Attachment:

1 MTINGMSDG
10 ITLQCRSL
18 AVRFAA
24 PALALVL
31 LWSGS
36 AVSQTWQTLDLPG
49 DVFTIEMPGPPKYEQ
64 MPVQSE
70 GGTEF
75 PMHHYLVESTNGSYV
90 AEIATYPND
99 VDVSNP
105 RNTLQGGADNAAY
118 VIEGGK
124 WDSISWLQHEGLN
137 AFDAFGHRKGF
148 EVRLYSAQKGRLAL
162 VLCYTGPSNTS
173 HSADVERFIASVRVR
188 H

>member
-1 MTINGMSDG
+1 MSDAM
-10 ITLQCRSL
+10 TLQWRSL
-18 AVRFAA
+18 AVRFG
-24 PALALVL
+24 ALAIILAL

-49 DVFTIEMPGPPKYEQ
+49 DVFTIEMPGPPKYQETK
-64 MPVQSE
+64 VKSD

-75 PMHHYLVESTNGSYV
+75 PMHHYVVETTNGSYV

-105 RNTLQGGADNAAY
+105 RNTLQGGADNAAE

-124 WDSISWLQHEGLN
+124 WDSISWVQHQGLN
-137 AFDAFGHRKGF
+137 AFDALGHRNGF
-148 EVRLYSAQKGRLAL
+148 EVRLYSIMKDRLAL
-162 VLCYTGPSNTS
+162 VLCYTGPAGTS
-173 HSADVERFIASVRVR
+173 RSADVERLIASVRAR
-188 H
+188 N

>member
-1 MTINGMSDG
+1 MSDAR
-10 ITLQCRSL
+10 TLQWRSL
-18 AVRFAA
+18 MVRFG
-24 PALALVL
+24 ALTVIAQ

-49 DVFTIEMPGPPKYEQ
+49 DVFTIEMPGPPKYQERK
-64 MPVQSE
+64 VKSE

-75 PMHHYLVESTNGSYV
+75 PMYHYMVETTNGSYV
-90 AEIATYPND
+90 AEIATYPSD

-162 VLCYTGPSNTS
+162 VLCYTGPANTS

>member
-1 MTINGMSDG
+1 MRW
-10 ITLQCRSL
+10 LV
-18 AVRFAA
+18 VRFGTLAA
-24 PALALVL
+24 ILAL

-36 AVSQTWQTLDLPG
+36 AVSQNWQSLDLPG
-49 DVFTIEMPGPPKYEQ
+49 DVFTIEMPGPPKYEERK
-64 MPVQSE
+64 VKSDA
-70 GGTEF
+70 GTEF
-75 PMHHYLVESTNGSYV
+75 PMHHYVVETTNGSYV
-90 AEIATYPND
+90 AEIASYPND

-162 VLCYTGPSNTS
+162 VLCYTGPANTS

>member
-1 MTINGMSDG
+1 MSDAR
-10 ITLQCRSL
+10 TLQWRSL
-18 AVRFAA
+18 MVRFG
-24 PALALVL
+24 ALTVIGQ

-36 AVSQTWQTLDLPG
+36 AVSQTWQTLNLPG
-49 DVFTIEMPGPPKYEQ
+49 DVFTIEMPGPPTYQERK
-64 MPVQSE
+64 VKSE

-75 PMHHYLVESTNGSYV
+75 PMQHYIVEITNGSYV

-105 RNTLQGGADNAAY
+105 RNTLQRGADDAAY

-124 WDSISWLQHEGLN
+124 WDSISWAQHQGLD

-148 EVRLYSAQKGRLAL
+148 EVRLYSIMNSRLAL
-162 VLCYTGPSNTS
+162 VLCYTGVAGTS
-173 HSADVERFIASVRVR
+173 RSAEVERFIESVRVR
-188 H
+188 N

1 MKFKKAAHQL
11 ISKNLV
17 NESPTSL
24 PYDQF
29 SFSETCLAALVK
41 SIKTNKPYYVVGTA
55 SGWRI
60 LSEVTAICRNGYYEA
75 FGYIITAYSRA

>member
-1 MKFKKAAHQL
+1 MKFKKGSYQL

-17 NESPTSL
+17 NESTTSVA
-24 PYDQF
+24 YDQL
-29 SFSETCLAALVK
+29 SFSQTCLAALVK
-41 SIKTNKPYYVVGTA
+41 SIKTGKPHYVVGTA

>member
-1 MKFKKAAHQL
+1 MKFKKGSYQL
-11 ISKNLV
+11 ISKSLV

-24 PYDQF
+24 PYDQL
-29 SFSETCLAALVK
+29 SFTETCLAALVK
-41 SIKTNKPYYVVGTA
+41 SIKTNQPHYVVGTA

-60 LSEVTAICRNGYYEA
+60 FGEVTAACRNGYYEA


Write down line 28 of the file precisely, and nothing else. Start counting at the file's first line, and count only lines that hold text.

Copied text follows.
-24 PALALVL